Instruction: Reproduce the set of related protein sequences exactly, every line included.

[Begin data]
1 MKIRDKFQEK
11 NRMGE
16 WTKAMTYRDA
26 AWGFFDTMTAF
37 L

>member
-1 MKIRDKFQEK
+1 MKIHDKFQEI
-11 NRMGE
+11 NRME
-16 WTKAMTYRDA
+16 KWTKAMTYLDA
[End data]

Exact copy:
1 MKIRDKFQEK
11 NRMGE
16 WTKAMTYRDA
26 AWGFFDTMTAF
37 L

>member
-1 MKIRDKFQEK
+1 MKIHDKFQEI
-11 NRMGE
+11 NRME
-16 WTKAMTYRDA
+16 KWTKAMTYLDA